Some of Zátopek’s races have been very well documented – and Director David Ondříček strove for a very accurate depiction of certain races in order to create the most authentic viewer experience possible. “That’s why it was absolutely essential that everything was shot from the right angles – the complex visualizations at our disposal were a great help in this regard, as we were able to generate them even before production began,”  says Jindřich.

But the stadiums couldn’t just stay empty – another key component of the visual effects were the crowds, that is, adding digital audience members to the scenes. The few hundreds of extras on set had to be transformed into a roaring crowd of over one hundred thousand fans.

Already during production, we created 3D scans of the extras – in a studio equipped with 116 cameras, 45 extras were each shot individually wearing three different outfits. This allowed us to generate over 130 unique 3D scans of characters which we brought to life using motion capture and then planted in the stadium.

Our colorist,  Tomáš Chudomel, also helped finesse the film’s visuals. He worked very closely with Štěpán Kučera, the film’s cinematographer, as well as David Ondříček. “Zátopek is a real story about a real person, and this desire for “realism” was reflected in the approach  of the entire crew, including our own approach to the color grading. Our goal was to give viewers a feeling true to the period and the story, while refraining from creating visuals that were overly stylized. It was also crucial to make the film’s rendering of these historic sports grounds as naturalistic as possible, as the world of sports can sometimes be rather rough,” he says.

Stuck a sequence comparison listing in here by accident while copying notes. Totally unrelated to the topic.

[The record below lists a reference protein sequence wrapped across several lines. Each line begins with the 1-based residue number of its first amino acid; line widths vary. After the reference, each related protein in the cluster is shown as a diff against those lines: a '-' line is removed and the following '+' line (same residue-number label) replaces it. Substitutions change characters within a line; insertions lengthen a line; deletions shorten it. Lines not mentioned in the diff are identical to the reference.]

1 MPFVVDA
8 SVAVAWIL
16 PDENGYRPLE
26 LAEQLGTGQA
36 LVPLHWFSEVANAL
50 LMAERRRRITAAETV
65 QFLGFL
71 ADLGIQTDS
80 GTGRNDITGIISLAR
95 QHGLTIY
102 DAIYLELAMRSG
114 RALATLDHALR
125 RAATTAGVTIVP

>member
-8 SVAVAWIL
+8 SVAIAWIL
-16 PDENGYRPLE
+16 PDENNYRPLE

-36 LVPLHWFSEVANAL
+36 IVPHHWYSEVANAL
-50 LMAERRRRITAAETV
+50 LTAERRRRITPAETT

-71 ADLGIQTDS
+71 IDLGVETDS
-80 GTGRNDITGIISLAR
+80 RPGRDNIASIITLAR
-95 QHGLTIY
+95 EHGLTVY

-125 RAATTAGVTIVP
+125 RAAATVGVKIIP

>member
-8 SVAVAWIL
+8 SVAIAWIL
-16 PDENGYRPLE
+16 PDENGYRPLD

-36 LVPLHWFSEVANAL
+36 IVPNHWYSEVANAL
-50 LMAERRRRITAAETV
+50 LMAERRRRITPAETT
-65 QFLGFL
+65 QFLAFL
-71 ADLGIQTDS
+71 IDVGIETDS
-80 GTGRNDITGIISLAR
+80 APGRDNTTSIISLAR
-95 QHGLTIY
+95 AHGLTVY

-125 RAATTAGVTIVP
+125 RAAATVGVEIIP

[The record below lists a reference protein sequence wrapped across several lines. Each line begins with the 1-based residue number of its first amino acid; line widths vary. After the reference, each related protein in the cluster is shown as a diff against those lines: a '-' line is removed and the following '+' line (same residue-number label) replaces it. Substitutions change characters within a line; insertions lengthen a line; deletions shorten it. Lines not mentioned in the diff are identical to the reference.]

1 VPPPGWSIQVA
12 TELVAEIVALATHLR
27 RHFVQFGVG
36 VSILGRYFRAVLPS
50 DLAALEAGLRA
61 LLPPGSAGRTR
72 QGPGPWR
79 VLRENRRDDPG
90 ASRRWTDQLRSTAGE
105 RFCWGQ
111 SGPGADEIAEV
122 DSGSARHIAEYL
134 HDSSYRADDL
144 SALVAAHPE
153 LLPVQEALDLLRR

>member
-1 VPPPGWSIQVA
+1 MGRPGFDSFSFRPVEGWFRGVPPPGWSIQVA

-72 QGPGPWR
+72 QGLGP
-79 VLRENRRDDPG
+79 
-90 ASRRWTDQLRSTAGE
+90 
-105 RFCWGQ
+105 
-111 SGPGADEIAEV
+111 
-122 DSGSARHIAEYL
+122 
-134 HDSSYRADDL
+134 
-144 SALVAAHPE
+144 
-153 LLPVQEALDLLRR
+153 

Zátopek won his first gold medal during the 10k run at the 1948 Olympic Games in London – the race took place during a 40-degree heat wave. “We needed to make sure that the viewer felt the heat too,” adds Tomáš.